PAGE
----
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HomeLegal InsightListing a Property on Airbnb as a Leaseholder

Listing a Property on Airbnb as a Leaseholder

Jonathan Dinsdale and Victoria Furlong, in law firm Blandy & Blandy’s Dispute Resolution team, explain the considerations when listing a leasehold property on Airbnb.

The past few years have seen the astronomic rise of Airbnb, which allows owners to rent out their properties for short-term lets of up to 90 days. It has proven to be a lucrative endeavour for many, and on first consideration seems like a relatively simple way to start a business.

However, there are several things to consider before taking the well-lit photographs from the best decorated angles of the property, and allowing guests to turn up at the door. Especially for those who own the long lease to their property.

Terms of the lease

Whilst the leaseholder may not consider the use of the property as a holiday home listed on Airbnb to amount to a “sublet”, which is often prohibited without permission in most lease agreements, it does not necessarily follow that they will be able to list the property on Airbnb. The case of Bermondsey Exchange Freeholders Ltd v Conway found that a term preventing the underletting of the property without permission, also applied to operating as a holiday let through Airbnb.

The change of use of the property is also a term that should be investigated in the lease, as was a consideration in the case of Nemcova v Fairfield Rents Ltd. The lease in Nemcova stated that the leaseholder was “not to use the premises or permit them to be used for any illegal or immoral purpose or for any other purpose whatsoever otherwise than as private residence.” The use of the property for the purpose of holiday letting through Airbnb was considered to breach this term of the lease.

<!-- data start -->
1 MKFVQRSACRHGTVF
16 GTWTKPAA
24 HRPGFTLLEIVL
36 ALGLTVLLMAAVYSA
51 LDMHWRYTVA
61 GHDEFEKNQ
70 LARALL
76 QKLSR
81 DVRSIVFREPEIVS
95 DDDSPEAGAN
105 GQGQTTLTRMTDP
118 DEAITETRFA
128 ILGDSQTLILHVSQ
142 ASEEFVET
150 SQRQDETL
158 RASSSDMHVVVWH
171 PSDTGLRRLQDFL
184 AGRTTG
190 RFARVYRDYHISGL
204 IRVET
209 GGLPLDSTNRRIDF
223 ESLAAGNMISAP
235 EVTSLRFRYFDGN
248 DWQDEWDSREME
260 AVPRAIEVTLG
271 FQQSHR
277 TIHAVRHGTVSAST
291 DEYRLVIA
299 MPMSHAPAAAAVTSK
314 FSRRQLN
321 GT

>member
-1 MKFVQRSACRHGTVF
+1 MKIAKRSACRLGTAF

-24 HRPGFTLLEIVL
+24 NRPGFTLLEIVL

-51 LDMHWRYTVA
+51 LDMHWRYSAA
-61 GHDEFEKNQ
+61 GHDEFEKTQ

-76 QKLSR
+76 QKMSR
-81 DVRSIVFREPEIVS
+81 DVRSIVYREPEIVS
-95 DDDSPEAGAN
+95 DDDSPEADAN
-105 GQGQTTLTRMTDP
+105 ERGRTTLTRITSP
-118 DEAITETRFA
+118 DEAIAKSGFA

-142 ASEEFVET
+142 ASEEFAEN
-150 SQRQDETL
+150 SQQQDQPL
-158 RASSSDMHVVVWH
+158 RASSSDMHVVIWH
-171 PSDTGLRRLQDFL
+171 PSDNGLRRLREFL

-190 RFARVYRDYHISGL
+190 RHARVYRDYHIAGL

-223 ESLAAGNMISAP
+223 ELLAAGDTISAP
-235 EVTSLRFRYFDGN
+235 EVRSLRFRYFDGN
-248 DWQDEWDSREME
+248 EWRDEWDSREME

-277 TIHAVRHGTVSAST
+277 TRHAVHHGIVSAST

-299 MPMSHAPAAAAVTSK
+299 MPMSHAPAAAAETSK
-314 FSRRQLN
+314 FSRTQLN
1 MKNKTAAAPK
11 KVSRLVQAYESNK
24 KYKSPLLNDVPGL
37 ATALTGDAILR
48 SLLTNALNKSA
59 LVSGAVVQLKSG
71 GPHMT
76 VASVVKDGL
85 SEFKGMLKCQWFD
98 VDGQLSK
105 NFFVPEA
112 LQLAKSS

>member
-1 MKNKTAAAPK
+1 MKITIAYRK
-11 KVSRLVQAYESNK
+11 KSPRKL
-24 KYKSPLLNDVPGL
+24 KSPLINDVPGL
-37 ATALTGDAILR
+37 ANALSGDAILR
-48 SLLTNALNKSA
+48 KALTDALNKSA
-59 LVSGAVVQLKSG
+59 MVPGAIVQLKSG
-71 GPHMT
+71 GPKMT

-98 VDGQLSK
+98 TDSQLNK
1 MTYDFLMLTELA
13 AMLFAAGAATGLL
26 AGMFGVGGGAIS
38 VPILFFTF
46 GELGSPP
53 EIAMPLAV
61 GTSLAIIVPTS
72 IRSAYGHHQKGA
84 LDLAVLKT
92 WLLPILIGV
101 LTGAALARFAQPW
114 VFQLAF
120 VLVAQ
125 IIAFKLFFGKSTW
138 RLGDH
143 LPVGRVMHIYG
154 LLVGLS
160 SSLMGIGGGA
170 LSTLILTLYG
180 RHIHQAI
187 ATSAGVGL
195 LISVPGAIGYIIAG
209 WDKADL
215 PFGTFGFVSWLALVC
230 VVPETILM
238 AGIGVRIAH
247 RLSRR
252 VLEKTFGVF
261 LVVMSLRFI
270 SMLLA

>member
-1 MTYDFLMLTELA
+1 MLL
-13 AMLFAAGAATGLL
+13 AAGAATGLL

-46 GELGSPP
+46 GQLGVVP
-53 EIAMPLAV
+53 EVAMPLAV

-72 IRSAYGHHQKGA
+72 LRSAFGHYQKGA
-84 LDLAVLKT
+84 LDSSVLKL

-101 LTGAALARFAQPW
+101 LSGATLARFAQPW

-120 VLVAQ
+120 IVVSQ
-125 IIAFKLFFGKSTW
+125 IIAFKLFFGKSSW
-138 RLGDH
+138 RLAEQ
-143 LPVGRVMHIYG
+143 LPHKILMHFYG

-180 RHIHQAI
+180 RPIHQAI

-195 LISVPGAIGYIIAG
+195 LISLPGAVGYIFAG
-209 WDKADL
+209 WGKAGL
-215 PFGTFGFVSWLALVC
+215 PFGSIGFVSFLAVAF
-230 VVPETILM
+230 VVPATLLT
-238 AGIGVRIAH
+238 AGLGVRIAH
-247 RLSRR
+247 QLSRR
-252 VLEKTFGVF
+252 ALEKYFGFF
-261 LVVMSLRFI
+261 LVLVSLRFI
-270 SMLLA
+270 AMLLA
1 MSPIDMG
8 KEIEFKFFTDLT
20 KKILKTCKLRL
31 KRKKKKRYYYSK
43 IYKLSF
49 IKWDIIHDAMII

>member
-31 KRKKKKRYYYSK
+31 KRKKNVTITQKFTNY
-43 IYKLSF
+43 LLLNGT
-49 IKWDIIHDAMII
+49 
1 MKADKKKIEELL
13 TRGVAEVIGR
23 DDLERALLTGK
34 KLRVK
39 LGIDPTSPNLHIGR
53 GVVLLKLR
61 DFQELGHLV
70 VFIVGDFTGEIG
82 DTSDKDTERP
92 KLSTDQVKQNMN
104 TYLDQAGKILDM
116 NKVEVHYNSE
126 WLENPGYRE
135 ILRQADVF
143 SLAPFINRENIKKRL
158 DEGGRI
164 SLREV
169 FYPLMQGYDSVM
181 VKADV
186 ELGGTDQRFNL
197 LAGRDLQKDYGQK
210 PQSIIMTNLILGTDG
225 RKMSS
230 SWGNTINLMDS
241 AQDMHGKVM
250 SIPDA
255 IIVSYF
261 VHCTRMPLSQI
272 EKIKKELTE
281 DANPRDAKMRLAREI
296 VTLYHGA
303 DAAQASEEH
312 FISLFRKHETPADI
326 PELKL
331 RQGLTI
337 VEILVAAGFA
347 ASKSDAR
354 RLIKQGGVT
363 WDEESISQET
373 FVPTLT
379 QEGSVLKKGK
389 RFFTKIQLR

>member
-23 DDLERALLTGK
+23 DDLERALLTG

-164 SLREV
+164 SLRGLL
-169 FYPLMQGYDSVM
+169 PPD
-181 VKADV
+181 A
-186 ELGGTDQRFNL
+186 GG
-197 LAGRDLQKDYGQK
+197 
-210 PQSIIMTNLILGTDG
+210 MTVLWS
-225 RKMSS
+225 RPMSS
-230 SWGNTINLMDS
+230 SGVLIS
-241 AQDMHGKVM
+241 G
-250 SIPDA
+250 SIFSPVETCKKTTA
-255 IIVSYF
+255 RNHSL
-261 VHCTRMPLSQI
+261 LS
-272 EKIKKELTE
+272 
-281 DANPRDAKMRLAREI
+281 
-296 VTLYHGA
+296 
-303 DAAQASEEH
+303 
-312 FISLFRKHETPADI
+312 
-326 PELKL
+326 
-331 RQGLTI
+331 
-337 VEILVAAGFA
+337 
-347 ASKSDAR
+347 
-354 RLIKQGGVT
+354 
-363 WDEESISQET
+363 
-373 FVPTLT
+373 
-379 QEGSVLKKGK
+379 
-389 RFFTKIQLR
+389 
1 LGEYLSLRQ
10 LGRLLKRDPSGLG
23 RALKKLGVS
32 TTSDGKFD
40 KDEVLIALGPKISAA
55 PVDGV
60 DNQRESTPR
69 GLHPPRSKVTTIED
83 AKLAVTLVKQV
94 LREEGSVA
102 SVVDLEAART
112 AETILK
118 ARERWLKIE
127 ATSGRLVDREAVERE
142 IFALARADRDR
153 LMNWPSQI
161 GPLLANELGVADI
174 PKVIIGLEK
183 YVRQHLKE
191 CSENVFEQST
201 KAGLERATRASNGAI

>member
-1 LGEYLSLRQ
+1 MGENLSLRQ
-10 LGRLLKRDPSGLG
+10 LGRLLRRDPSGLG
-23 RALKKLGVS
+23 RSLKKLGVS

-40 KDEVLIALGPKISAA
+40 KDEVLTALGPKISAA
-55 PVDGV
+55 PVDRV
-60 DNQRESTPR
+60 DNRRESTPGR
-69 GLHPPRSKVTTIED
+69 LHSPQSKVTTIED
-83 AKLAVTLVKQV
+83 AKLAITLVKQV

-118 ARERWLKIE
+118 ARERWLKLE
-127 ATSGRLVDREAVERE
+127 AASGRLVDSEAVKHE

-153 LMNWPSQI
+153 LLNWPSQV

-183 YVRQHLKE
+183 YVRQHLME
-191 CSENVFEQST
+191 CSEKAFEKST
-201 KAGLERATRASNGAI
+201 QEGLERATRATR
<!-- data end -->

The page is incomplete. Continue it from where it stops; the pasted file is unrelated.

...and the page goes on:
The activities of any Airbnb guests may also be considered a breach in the lease, such as causing unsociable levels of noise and disturbing the neighbours, or through their bringing pets to the property.

Other considerations

In addition to breaching the lease, using the property for these purposes may cause the following issues:


Holiday lets often need a specific type of insurance that covers the freeholder of the property. Should this not be in place, they could be found liable for numerous issues, such as health and safety matters. It may also be the case that any existing insurance may be invalidated by using the property in this manner, which could have implications for the freeholder of the property also, and should be considered prior to making the decision to list the property on Airbnb.


If the property is found to be bound by conditions that prohibit the use of the building for holiday lets, or for commercial purposes, local authorities can serve enforcement notices on a property owner who has breached planning law. Further, the local authority could determine that listing the property on Airbnb as a full-time holiday home changes the use of the previously residential building without planning permission. An enforcement notice could be issued in cases such as these, which have the authority to order a fine to be paid, and that steps must be taken to rectify the situation. This can amount to a very costly process. It is important, therefore, to check with your local authority if any exemptions apply that may allow the use of the property as a holiday home, or to check the Registered Title of the property, and any restrictions that may be listed pertaining to the use of the property as a holiday let, or using the property for commercial means.


If you own the property as a leaseholder and have entered into a mortgage agreement, this must also be considered before listing the property on Airbnb. Changing the use of the property may constitute a breach of the mortgage agreement, and the Mortgagee may alter the interest rates as a result of this.

It is therefore advisable to seek professional advice prior to listing the property on AirBnB and accommodating holiday guests.

For further information or legal advice, please visit www.blandy.co.uk.

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